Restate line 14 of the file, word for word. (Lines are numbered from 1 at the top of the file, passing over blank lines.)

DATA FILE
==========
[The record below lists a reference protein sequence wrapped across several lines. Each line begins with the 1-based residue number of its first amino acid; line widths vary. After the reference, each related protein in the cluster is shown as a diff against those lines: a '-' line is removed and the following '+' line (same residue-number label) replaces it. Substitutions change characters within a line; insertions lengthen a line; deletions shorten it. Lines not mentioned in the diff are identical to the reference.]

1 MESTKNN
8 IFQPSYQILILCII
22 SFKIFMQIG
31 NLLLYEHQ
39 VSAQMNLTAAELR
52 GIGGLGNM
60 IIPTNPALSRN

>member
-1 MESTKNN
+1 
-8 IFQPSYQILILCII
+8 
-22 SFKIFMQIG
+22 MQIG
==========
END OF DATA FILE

-22 SFKIFMQIG